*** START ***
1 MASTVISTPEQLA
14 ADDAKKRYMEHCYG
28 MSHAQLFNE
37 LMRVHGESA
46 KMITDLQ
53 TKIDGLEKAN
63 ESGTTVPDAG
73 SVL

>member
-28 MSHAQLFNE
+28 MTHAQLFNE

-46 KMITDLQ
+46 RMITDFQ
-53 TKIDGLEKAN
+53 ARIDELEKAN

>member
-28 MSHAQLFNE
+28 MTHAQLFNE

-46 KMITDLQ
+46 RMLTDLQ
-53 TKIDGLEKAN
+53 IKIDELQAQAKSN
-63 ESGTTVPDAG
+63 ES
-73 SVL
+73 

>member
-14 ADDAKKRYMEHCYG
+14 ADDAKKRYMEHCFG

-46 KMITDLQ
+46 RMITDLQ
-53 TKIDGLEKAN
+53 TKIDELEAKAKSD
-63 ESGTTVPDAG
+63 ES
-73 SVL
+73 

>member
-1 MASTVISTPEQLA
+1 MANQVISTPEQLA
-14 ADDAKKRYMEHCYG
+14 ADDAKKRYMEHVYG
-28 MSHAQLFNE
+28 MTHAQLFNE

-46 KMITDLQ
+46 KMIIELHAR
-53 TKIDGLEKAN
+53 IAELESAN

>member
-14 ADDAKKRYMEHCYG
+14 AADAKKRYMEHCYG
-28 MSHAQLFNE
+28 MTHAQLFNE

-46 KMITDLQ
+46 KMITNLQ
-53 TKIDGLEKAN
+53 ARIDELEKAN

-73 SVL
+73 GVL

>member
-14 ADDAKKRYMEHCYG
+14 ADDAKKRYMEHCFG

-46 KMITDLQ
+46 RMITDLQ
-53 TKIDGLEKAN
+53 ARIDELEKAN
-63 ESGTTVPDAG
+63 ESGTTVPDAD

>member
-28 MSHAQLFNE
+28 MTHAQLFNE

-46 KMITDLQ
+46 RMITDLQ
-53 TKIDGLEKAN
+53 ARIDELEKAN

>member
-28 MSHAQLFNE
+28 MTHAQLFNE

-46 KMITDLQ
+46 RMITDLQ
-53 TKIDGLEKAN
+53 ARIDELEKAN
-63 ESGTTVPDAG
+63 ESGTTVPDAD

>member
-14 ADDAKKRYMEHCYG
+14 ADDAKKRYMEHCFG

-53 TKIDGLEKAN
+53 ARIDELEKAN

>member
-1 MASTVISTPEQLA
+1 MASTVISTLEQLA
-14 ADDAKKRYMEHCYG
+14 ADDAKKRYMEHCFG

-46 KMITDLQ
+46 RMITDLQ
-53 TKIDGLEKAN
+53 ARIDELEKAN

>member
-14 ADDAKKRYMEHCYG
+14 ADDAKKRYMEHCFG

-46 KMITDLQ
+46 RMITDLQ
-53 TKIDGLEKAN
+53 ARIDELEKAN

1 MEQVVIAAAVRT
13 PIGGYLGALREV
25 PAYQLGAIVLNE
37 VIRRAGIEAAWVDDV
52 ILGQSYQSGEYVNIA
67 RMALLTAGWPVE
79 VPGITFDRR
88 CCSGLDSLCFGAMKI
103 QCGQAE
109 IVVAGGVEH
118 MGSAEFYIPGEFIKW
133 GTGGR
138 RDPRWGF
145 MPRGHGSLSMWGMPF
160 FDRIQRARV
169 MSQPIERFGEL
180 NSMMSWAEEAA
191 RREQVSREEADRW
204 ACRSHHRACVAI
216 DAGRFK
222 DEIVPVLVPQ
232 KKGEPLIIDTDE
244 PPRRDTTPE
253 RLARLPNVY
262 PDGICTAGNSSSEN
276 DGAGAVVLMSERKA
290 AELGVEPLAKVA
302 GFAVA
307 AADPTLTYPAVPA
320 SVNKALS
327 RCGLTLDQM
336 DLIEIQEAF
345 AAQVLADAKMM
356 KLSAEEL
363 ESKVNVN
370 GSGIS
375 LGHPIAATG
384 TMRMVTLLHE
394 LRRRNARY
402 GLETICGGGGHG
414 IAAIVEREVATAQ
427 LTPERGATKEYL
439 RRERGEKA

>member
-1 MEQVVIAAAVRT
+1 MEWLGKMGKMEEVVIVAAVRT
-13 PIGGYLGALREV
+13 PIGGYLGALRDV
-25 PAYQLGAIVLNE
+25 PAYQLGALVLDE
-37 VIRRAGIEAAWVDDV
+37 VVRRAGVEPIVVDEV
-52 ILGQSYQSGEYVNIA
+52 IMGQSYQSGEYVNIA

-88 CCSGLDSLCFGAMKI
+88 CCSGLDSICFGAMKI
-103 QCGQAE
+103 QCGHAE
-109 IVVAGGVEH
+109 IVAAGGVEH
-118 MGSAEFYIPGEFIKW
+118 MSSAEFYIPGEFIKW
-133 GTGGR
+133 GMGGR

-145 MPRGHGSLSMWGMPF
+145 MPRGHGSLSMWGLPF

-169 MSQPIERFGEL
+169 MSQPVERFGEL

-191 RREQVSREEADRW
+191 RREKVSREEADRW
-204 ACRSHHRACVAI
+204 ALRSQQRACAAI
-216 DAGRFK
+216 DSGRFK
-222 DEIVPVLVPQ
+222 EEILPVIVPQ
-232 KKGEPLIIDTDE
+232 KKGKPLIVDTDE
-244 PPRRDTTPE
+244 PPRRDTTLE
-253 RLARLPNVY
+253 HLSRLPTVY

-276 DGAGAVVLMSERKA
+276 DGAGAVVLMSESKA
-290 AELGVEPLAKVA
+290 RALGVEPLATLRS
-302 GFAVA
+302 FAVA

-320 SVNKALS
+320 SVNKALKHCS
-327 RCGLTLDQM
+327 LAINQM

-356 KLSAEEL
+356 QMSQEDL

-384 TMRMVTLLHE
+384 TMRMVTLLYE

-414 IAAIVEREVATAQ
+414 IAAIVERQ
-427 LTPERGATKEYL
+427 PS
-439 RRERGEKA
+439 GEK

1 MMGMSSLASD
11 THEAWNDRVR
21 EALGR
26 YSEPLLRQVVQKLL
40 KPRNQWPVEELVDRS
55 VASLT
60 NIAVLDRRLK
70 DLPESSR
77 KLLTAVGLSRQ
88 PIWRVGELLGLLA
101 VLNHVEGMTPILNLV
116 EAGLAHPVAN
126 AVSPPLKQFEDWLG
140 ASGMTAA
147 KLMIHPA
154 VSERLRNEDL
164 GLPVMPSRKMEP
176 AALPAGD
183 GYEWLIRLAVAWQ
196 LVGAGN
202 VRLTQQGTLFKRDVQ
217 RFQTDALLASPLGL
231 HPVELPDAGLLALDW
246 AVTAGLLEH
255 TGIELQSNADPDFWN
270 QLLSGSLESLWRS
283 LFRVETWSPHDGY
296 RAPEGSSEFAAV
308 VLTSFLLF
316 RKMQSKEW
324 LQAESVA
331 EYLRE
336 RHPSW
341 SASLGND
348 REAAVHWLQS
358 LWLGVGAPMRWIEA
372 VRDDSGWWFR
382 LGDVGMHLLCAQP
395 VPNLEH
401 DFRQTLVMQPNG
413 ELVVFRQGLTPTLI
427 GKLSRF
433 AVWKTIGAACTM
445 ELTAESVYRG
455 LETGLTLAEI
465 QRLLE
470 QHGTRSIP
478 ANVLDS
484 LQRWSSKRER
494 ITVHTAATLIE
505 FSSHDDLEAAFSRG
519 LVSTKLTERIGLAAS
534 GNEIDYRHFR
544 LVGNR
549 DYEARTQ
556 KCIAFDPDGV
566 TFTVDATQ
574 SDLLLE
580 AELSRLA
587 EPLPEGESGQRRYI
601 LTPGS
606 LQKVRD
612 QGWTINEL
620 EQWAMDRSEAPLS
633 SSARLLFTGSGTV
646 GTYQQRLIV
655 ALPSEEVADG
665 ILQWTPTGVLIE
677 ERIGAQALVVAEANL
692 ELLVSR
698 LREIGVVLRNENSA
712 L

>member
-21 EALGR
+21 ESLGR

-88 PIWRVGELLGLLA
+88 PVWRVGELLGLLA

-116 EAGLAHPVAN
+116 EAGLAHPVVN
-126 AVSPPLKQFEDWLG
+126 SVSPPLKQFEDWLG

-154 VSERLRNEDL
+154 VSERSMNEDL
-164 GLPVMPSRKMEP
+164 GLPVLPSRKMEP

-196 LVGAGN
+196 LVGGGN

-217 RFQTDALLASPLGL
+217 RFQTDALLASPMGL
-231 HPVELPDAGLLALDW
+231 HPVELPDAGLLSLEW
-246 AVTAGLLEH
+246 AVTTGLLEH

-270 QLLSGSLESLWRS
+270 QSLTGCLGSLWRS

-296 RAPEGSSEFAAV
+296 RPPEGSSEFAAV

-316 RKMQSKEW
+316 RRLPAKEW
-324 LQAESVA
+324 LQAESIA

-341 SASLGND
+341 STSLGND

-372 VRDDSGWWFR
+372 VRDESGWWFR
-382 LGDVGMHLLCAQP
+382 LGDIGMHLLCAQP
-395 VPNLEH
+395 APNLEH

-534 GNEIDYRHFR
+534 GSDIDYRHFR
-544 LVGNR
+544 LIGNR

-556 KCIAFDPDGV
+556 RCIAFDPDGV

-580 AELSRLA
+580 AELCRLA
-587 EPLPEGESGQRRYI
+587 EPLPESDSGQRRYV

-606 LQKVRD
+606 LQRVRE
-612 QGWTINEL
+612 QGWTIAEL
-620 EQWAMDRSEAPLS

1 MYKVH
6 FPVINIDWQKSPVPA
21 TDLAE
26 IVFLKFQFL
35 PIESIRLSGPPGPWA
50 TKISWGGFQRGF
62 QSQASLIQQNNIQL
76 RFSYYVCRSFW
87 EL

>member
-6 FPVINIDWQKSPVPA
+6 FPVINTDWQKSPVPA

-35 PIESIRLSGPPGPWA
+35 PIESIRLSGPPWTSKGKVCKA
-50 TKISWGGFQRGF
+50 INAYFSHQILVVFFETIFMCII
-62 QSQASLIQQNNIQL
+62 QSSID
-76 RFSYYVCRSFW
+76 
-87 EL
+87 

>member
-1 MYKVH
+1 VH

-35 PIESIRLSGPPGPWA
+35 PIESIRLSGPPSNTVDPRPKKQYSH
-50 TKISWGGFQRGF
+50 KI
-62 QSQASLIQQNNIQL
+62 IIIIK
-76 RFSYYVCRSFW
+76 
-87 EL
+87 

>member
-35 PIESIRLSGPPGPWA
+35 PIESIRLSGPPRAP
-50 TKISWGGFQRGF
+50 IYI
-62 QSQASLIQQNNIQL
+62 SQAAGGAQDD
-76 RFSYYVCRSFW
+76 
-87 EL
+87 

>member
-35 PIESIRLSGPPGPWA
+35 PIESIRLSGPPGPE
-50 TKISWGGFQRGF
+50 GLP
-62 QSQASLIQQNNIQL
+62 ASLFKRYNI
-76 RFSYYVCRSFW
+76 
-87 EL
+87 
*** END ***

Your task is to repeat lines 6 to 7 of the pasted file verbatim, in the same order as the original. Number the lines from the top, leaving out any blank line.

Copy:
53 TKIDGLEKAN
63 ESGTTVPDAG